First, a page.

What’s an ERP project?

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ERP projects aim to implement a system that synchronizes functions, processes, and departments into one system with shared data and accessibility. The project lifecycle includes understanding customer needs, gathering information, outlining goals, implementation, training, testing, and post-implementation support. Successful implementation depends on budget and time planning, and risks can be technological, financial, or human in nature.

An enterprise resource planning (ERP) project is one that works to implement ERP systems across an organization by electronically synchronizing functions, processes, and departments into one system with shared data and accessibility. ERP systems, when implemented and managed correctly, can increase competitiveness, efficiency and communication, improving the ability to make informed decisions. ERP projects attempt to complete the ERP implementation within a specific time frame and budget.

The ERP project lifecycle begins with an understanding of the customer’s process needs at various departmental levels. Initial research and organizational insight can help structure the ERP solution around the customer’s goals and needs. The ERP project continues to gather information on system requirements, provide pre-implementation training courses, and conduct process mapping reviews.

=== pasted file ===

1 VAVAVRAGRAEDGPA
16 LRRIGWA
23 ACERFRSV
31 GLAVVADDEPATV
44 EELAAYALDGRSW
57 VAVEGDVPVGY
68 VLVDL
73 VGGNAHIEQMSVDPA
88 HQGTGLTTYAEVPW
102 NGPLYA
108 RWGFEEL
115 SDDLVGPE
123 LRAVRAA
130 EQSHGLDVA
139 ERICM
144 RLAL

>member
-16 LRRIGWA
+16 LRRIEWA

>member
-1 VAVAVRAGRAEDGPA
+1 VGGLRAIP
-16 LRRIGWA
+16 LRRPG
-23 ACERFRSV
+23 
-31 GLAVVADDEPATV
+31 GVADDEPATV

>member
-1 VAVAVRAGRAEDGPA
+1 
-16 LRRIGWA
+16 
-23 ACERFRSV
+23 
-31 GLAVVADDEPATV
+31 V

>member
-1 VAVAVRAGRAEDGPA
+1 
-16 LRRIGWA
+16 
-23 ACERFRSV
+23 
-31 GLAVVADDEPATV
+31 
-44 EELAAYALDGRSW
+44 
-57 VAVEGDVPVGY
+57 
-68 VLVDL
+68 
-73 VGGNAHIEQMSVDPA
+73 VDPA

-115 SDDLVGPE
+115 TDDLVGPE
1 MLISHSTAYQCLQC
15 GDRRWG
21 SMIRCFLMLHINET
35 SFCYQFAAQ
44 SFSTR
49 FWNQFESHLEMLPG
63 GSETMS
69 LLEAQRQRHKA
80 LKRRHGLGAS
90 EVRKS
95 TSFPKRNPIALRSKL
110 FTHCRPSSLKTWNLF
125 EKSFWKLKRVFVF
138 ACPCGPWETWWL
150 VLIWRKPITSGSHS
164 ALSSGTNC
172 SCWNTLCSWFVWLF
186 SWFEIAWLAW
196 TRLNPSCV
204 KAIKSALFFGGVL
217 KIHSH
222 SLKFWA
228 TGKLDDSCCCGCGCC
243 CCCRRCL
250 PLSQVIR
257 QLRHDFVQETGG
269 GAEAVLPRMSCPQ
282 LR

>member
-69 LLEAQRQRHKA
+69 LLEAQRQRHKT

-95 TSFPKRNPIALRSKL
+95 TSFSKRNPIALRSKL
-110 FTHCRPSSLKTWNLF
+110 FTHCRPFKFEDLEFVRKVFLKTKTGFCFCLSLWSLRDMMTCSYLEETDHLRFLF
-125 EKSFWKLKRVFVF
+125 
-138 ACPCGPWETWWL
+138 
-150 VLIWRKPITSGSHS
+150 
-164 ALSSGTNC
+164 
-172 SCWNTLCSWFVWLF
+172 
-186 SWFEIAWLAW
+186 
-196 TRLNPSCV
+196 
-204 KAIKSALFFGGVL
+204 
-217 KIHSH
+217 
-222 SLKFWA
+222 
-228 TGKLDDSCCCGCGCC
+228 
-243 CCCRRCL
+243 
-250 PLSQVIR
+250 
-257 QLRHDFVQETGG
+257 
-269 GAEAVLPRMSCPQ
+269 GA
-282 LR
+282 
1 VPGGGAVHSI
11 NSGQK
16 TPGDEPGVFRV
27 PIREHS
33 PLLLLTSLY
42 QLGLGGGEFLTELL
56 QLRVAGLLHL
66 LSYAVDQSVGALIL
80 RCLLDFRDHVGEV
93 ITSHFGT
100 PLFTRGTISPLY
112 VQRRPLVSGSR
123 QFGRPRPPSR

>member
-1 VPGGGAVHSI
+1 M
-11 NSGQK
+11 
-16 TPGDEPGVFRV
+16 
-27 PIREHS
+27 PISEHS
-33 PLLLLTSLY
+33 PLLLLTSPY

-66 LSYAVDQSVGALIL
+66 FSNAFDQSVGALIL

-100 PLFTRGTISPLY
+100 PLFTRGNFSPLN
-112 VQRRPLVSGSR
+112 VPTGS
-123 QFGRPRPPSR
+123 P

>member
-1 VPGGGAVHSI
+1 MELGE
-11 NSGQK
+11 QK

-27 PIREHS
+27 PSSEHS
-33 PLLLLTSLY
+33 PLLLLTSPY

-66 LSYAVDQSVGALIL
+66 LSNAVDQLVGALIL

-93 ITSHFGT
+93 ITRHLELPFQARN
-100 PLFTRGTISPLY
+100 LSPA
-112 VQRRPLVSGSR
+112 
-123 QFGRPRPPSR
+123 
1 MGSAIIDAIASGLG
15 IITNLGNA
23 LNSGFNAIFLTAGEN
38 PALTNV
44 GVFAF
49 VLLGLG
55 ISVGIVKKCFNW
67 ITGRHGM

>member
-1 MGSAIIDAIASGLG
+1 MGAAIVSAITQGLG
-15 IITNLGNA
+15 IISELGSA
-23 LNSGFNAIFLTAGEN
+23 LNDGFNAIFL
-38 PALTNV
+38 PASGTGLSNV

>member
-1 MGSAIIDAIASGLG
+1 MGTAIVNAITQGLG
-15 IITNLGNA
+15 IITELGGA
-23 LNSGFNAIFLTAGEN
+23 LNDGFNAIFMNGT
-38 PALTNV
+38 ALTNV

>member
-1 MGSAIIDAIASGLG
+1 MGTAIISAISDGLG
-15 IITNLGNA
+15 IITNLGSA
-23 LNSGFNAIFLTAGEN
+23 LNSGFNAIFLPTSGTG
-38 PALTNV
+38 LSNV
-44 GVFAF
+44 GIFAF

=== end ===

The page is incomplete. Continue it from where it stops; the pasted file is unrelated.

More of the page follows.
Once information is collected, implementation goals, milestones, and timelines are usually outlined in an ERP project plan. This sets the tone for the project and subsequently establishes the success of the project. Implementation will include technology installation and configuration, customizing reports and forms, and archiving historical data. Projects end with training and testing and are followed up with post-implementation support.

Successful implementation largely depends on the stipulations outlined in the project plan and goals. A project can be considered a failure when budget or time targets are exceeded. An ERP project often has a high potential failure rate, which makes budget and time planning an essential part of the project plan. In medium-sized organizations, the average cost to implement an ERP project can reach $70,000,000 (USD). The estimated time for an ERP project is six months to two years.

The successful implementation of an ERP project occurs concurrently with day-to-day business, but may require significant additional resources from the same number of people. Small or medium-sized businesses often struggle to meet these additional requirements, thus presenting another risk to completing a successful ERP project.

The risks associated with the implementation of an ERP project can be technological, financial or human in nature. Technologically, systems are risky as many processing technologies are required to operate the system. These technologies, even when in adequate functional status, must match the specific needs of industry and business. Changes in cash flow or the company’s ability to finance projects can result in financial risks. Human risks are featured in post-implementation strategy effectiveness, education, and corporate attitude about ERP system adoption.

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